China and Russia Should Team up to 'Punish' Lithuania, Says Beijing Media

A Chinese Communist Party newspaper continued an editorial campaign against Lithuania this week by suggesting Beijing and Moscow should "join hands" to punish the Baltic nation for its ongoing row with China over Taiwan.

The Chinese government said it would recall its ambassador from Vilnius on Tuesday after Lithuania disregarded diplomatic protests and threats of "potential consequences" over the planned opening of a Taiwanese Representative Office in the city.

The office would be the island's first de facto embassy in Europe to bear the name "Taiwan" instead of the typical "Taipei," which affords a degree of ambiguity to countries that have no formal diplomatic ties with the Chinese-claimed democracy.

In an editorial on Wednesday, the Global Times, which operates under the Communist Party's flagship People's Daily newspaper, described the Lithuanian government's decision as "extremely reckless behavior that will shake China-Lithuania ties."

Lithuania established formal relations with China in 1991 and says the unofficial Taiwan office is in line with its "one China" policy. The European Union and the United States endorsed the position.

The Global Times, whose editor called Lithuania a "crazy, tiny country" in a tirade published on Tuesday, has described the Baltic state as the most "anti-China" and "anti-Russia" nation in Europe.

Lithuania was the first Soviet republic to regain independence in March 1990, following half a century of occupation. Russian troops didn't withdraw from its territory for another three years.

"China must take strong countermeasures against Lithuania. If Lithuania persists, China must be prepared for a breakdown in ties," said the state-owned tabloid, which carries some of Beijing's more hawkish views. There are currently no signs pointing to the severing of formal diplomatic ties.

Joining Hands With Russia

The paper suggested using China's relationship with Russia as a tool against Vilnius. "China should join hands with Russia and Belarus, the two countries that border Lithuania, and punish it."

"China and Russia should take proper opportunities to strike against a country that has lost its mind. This should be the new content and guidance for China-Russia strategic cooperation," the article said, without elaborating on how.

There was no indication that the newspaper's suggestion would have any traction in Moscow.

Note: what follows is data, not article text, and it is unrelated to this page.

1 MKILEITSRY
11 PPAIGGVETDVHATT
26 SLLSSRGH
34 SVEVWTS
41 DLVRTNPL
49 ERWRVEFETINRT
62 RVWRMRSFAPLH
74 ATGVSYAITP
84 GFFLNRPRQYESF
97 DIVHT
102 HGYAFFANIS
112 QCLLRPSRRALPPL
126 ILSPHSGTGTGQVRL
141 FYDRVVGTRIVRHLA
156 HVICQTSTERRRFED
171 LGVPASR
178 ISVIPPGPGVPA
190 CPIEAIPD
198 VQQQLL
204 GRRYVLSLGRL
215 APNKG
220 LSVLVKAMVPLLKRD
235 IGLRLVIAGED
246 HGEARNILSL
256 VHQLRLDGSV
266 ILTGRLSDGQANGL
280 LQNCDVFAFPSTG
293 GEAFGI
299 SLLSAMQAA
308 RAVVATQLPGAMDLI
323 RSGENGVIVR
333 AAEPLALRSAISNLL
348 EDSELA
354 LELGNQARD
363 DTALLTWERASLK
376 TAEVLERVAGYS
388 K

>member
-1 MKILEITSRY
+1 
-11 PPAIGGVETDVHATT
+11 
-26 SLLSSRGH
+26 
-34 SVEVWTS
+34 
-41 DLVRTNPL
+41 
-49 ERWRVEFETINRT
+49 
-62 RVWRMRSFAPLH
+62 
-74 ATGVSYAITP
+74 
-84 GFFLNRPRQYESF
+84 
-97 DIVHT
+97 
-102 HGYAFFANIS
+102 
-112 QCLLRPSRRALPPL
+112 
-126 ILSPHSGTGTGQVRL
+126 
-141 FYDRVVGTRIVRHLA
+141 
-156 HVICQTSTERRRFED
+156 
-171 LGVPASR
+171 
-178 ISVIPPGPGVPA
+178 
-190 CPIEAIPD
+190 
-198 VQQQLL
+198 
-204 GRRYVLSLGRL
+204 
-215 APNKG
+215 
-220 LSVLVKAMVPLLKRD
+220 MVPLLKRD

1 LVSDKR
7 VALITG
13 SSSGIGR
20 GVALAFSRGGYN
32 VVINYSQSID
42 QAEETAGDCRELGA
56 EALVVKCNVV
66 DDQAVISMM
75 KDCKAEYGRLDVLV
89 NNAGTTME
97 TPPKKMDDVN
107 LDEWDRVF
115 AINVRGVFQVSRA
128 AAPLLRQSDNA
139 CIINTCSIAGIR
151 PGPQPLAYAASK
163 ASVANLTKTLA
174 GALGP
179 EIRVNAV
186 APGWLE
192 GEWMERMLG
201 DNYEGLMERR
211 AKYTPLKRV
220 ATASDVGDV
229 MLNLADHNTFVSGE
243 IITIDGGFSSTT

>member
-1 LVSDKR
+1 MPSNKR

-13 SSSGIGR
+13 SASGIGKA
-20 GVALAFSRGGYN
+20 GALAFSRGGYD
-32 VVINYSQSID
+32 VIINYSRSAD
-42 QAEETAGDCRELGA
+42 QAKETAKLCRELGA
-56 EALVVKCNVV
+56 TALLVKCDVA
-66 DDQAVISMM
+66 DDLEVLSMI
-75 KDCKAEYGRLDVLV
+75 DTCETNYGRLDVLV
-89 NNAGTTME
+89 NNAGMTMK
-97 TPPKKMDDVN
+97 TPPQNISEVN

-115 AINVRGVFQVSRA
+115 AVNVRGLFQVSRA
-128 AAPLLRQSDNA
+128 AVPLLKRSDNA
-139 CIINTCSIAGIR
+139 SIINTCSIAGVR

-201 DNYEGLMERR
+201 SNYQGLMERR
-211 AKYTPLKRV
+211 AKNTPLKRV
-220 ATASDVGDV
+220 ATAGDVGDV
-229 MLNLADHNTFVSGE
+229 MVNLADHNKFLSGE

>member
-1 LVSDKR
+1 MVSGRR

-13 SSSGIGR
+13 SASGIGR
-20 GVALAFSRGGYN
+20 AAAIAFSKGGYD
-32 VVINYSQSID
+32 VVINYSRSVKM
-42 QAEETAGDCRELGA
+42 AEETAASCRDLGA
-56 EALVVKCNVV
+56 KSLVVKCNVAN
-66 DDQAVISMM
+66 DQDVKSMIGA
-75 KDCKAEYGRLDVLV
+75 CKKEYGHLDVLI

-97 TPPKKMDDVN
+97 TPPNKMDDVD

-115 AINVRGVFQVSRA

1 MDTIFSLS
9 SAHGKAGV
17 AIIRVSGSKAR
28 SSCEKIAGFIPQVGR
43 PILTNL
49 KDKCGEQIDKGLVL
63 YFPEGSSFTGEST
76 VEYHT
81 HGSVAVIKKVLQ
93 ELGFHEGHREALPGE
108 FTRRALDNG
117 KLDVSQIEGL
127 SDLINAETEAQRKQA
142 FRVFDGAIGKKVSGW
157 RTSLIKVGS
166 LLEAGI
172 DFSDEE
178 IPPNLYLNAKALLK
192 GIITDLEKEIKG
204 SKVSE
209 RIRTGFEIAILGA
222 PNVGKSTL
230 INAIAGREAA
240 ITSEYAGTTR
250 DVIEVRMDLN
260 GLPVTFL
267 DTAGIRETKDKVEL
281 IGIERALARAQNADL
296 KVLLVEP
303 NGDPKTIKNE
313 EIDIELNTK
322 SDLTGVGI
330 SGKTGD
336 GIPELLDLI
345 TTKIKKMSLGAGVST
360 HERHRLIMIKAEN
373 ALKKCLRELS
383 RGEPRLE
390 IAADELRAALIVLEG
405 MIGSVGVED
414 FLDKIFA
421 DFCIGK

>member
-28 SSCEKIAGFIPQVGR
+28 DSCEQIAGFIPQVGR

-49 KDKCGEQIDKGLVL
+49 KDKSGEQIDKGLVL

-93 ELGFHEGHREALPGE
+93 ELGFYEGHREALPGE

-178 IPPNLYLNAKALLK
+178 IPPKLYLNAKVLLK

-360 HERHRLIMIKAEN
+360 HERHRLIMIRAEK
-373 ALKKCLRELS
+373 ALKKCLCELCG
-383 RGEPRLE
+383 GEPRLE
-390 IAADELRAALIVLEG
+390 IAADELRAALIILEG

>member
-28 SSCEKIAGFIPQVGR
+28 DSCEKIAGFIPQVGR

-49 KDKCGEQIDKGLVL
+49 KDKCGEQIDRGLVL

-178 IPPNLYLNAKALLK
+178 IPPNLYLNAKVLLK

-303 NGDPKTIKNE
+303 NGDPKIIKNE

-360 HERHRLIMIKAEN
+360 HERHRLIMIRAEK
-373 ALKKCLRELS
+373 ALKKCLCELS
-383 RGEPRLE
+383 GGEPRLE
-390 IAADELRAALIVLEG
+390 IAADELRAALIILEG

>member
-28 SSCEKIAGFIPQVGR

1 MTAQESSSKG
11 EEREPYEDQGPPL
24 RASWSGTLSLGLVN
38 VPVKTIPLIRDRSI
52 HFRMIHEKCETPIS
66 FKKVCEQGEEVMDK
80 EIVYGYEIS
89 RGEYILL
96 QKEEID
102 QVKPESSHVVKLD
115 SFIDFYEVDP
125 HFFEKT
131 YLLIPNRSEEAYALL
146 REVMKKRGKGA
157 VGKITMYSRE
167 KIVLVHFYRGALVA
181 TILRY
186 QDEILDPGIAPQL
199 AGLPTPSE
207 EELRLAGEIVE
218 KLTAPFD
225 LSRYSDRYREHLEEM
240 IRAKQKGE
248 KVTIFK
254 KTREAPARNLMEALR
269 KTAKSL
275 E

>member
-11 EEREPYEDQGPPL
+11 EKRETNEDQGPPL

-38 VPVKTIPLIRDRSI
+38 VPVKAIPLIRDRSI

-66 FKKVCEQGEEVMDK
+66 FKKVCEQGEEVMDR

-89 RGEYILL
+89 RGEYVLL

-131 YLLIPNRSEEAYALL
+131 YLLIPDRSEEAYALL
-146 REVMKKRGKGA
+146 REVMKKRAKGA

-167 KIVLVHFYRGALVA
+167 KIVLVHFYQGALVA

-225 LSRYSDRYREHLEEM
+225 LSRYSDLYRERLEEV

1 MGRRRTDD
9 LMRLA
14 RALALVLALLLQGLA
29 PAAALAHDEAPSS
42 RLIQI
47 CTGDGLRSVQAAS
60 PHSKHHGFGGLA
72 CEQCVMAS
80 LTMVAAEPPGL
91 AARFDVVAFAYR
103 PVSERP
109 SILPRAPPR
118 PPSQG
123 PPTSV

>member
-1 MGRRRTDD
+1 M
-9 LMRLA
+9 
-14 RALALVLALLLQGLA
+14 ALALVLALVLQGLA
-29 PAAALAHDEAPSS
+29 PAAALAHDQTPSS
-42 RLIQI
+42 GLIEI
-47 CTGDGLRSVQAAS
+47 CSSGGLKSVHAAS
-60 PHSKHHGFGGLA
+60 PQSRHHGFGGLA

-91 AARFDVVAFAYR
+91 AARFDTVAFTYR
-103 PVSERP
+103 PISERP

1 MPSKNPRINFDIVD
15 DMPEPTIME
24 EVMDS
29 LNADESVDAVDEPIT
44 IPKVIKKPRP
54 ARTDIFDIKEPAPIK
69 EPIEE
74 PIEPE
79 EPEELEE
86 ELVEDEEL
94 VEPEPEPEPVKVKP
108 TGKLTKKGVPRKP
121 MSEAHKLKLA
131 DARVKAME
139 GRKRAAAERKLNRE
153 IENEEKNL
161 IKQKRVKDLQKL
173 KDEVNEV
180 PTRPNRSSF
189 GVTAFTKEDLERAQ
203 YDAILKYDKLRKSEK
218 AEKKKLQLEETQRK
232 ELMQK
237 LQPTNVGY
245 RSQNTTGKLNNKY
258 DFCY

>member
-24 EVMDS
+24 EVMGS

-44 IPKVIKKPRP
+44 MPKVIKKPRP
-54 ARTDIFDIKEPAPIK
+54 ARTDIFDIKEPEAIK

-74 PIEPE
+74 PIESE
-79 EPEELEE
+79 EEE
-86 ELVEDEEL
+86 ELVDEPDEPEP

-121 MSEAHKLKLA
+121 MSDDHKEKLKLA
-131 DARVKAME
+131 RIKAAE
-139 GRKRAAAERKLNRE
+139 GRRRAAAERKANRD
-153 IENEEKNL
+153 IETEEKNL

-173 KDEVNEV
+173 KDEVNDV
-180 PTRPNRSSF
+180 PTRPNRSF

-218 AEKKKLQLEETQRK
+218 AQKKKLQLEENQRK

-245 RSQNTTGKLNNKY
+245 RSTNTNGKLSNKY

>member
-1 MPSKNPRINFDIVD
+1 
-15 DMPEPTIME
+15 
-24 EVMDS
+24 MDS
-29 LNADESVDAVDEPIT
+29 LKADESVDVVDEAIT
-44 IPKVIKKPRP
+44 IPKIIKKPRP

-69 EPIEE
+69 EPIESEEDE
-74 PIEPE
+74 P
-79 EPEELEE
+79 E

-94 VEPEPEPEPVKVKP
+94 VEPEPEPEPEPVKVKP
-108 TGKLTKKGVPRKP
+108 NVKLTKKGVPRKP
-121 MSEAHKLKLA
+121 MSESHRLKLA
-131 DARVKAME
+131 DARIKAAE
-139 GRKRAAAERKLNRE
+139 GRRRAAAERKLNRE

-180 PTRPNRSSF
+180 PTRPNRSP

Lithuania has defended its right to an independent foreign policy, and to establish closer economic and cultural ties with Taiwan. Its president, Gitanas Nausėda, told the Baltic News Service on Tuesday that "unilateral ultimatums" weren't acceptable in international relations.

The Taiwanese Foreign Ministry praised Lithuania's "firm resolve" in safeguarding dignity and freedom.

At a regular press conference, also on Tuesday, State Department spokesperson Ned Price outlined a distinction between each government's "one China" policy and what Beijing terms its "one China principle," under which Taiwan is framed as a Chinese province.

U.S. Offers Support to Lithuania

He said: "We support our European partners and our allies as they develop mutually beneficial relations with Taiwan and resist the [People's Republic of China's] coercive behavior. Taiwan is a global leader in public health and advanced manufacturing and democratic governance, to name just a few areas in which the international community—including the United States—benefits from engagement with Taiwan."

"Each country should be able to determine the contours of its own 'one China' policy without outside coercion. We have done just that," he added.

The U.S. recognizes the PRC as the sole rightful government of China but only "acknowledges" the PRC's claim over Taiwan, whose status remains unsettled. The nuance in language has allowed Washington to conduct an unofficial relationship with Taipei for over 40 years.

When China withdrew its ambassador from Vilnius on Tuesday, it requested that Lithuania do the same with its envoy in Beijing. Diana Mickeviciene told AFP on Wednesday she would be returning home at the earliest possibility.

A Lithuanian representative office is set to open in Taipei later this year.

Lithuanian Ambassador to Withdraw From Beijing
A file photo of the Lithuanian Embassy in Beijing. JADE GAO/AFP via Getty Images

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